June 5, 2007
A recent New York Times Magazine profile of writer-director-producer Judd Apatow contained this intriguing assertion:
Both of the films Apatow has directed offer up the kind of conservative morals the Family Research Council might embrace -- if the humor weren't so filthy.
As the (unofficial) movie critic for FRC I decided to put that claim to the test by screening Apatow's latest film. The verdict: Knocked Up offers up the kind of conservative morals the Family Research Council might embrace -- if the humor weren't so filthy.
The story centers around the relationship between Ben Stone, a schlubby unemployed stoner, who meets rising TV personality Alison Scott in a bar. After getting drunk the pair stumble into an awkward one night stand. Eight weeks later, Ben is shocked when Alison meets him and reveals that she is pregnant. Despite having little in common, the two decide that they have to at least try to make some kind of relationship work for the baby's sake.
It's that twist that makes Knocked Up one of the most pro-life, pro-family film I've seen in years -- and thats including what passes for "Christian" films. Unfortunately, it is also the filthiest family-oriented film I've ever seen. This is a family movie that I can't recommend for families.
Still, while the ends can't justify the means, it is worthy wading through the crudity to examine the message being presented.
One of the most striking aspects of the film is the use of language. Throughout the film, the obscenities flow freely, yet there is one word too obscene even for these foul-mouthed characters: abortion. When Ben tells his roommates about the pregnancy his buddy Jonah suggests that Alison get a procedure that, he says, "rhymes with 'shmashmortion'." He's quickly condemned as a "monster" by another roommate for even suggesting such an inhuman action.
The only other person to hint that Alison should kill the child is her horrible mother who tells her to wait till she's ready to have a "real baby." As Ross Douthat observes, "Knocked Up is almost naively pro-life: Of course Alison decided to 'keep' the baby, the script suggests, because killing it would be terribly and obviously wrong, and she's not a bad person."
Another old-fashioned value supported by the film is marriage. Allison's sister Debbie (Apatow's own remarkable wife Leslie Mann) and brother-in-law Pete (the understated Paul Rudd) got married because they got "knocked up" and...well, that's just what people do, so the movie implies, when they find themselves with child.
As Allison and Ben attempt to reconcile their imperfections (well, Ben's imperfections) with that ideal, Debbie and Pete reveal how the ideal isn't always so ideal. (Apatow, Mann, and Rudd deserve praise for making this sub-plot compelling enough to be its own movie.) In fact, the character of Pete reveals the key to understanding the movie.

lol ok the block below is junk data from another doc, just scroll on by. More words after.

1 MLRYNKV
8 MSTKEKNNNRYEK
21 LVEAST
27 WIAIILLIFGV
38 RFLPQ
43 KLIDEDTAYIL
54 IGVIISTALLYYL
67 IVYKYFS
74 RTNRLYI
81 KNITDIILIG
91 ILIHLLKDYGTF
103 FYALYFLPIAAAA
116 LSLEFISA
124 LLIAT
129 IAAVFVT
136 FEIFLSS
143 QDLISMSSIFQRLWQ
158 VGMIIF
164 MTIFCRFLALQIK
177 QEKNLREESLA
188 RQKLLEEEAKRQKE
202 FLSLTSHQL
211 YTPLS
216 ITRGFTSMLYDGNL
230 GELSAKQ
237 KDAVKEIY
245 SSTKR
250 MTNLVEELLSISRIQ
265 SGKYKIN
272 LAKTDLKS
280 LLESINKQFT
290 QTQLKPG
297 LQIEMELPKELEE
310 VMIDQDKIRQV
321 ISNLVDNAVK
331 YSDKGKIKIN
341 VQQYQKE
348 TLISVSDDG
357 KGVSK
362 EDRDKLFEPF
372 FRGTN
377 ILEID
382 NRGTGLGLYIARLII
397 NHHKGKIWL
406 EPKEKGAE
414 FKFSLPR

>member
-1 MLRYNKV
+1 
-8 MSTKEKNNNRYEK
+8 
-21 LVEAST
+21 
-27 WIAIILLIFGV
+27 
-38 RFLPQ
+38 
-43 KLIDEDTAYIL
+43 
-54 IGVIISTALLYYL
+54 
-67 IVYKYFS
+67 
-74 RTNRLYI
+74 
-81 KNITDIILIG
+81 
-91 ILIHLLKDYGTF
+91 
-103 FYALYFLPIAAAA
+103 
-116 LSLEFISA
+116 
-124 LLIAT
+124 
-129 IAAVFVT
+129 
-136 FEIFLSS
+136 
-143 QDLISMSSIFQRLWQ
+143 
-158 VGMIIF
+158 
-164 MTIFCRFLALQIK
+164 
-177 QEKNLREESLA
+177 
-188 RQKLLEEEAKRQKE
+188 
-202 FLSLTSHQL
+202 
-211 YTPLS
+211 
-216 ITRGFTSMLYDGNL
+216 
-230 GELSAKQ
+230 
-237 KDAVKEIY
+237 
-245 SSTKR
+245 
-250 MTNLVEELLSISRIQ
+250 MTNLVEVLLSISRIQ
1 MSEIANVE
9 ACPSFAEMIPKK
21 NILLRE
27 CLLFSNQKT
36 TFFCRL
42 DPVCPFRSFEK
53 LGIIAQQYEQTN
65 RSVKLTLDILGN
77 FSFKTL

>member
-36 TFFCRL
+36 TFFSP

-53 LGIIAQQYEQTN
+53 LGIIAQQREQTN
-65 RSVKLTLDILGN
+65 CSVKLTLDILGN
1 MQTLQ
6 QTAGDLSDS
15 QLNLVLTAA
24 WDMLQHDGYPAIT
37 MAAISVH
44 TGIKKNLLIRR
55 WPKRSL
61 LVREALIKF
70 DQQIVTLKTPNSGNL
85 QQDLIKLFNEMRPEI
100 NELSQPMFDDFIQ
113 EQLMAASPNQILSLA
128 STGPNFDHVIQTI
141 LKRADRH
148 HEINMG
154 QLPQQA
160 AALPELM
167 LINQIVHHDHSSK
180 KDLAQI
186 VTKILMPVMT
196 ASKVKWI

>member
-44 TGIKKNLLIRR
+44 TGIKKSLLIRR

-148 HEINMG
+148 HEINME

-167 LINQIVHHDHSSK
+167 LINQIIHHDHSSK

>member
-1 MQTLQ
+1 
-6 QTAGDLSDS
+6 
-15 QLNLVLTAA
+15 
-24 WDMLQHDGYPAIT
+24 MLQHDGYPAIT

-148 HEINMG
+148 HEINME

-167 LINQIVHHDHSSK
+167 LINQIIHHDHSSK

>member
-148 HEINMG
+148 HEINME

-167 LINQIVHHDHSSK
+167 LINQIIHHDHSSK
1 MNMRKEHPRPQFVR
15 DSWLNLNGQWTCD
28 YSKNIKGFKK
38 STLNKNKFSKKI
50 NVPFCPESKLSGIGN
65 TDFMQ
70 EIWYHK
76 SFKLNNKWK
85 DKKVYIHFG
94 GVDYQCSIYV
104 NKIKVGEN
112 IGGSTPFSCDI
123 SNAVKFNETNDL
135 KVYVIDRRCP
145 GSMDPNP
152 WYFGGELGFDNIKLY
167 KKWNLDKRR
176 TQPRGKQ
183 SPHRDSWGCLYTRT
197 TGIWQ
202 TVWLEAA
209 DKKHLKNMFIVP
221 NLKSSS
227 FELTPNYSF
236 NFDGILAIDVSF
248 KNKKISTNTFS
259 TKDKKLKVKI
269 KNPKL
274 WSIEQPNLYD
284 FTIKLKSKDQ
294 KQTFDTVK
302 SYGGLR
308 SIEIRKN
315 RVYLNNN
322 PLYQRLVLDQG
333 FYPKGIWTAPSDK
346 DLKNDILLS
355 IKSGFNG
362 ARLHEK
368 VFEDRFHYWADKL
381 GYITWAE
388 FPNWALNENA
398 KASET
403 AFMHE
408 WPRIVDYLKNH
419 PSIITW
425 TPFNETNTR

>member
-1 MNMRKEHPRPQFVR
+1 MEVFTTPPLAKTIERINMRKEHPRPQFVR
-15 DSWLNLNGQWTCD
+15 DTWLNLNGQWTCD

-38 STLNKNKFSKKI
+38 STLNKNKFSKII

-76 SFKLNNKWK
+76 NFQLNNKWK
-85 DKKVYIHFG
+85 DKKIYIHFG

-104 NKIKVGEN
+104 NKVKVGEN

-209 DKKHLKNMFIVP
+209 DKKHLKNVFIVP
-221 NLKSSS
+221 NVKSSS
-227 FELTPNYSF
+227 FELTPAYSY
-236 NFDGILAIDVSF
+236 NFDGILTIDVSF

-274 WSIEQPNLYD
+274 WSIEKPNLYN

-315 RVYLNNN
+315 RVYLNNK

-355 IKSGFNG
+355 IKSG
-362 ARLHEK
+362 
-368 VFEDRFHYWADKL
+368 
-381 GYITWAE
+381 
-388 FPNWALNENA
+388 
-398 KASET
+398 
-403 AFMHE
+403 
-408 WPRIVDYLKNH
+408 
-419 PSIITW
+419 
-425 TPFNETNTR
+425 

When Ben and Allison drunkenly stumble into bed together, he blurts an epiphanic understatement: "Youre prettier than I am." Indeed, Allison is not only prettier, she's smarter, and nicer, and cleaner, and...so far out of Ben's league that it makes it nearly impossible to suspend disbelief when she confesses her love. Sure, women like losers. But unless Allison has been drained of self-respect and self-esteem, there is no way she could fall in love with such an absolute and total loser.
But a scene later in the second half of the film puts the bizarre romance in perspective. After tiffs with their women, Ben and Paul flee to Las Vegas where they binge on hallucinogenic mushrooms and watch Cirque de Soleil. In his drug-induced stupor Paul has a moment of clarity, admitting that his wife's desire to always be in his presence scares him to death: "I don't think I can accept pure love."
Pure love, Apatow seems to be saying, is what comes with having a family. And we men don't deserve it. While we may not be flat-busted, overweight, unemployed stoners, when it comes to pure love we aren't any more worthy than Ben. We dont deserve anything so wonderful as a wife much less the miracle of a baby. So if by some stroke of fate/luck/providence we find these blessings in our life we must to do whatever it takes to keep them. We may be losers but we don't have to be fools.
Knocked Up definitely isn't a film I can embrace. The humor is indeed too filthy. But any film that has such a powerful pro-family message deserves at least a pat on the back.